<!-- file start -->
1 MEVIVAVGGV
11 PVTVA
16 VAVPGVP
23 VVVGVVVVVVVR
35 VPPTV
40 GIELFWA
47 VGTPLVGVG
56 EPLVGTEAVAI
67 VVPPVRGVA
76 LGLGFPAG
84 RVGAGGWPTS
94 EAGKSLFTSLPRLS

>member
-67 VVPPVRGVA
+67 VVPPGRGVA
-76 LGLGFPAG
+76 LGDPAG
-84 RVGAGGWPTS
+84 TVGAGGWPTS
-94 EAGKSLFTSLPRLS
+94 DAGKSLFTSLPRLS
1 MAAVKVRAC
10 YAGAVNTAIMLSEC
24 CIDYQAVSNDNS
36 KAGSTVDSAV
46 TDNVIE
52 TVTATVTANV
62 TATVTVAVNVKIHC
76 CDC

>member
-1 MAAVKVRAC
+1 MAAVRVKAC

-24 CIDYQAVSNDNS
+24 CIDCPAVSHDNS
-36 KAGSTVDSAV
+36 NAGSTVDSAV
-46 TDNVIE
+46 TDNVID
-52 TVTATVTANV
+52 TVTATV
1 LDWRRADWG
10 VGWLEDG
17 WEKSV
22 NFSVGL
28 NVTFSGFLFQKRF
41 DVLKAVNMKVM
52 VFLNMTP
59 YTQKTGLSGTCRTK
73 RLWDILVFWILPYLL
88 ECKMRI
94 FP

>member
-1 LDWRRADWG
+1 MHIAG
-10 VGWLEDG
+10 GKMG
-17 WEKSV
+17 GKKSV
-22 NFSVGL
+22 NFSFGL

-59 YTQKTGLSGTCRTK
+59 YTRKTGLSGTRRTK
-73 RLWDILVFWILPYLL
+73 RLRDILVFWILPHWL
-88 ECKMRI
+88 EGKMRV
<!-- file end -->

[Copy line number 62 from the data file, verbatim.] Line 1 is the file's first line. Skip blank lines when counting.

+59 YTRKTGLSGTRRTK